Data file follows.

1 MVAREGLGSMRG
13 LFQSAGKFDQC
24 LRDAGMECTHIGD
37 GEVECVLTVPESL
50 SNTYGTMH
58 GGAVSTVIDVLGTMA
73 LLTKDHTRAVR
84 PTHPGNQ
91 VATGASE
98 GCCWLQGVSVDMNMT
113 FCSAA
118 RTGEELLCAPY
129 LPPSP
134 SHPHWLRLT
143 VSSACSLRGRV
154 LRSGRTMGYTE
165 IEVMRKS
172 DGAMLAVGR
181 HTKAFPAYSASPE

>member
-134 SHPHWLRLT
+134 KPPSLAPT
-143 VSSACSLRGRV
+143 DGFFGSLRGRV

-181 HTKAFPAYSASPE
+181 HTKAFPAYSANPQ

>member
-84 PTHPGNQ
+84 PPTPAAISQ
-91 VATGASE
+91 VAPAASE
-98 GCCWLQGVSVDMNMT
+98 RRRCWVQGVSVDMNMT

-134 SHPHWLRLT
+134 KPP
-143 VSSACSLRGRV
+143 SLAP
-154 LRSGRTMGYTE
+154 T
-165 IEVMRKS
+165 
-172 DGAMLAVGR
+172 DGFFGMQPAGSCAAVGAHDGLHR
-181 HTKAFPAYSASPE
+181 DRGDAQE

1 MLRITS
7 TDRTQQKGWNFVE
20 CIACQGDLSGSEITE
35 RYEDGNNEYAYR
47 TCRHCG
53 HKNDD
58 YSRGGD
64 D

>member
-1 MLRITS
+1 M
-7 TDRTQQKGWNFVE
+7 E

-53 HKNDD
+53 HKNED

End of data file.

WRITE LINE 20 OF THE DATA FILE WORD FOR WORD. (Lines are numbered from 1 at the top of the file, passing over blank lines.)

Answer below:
>member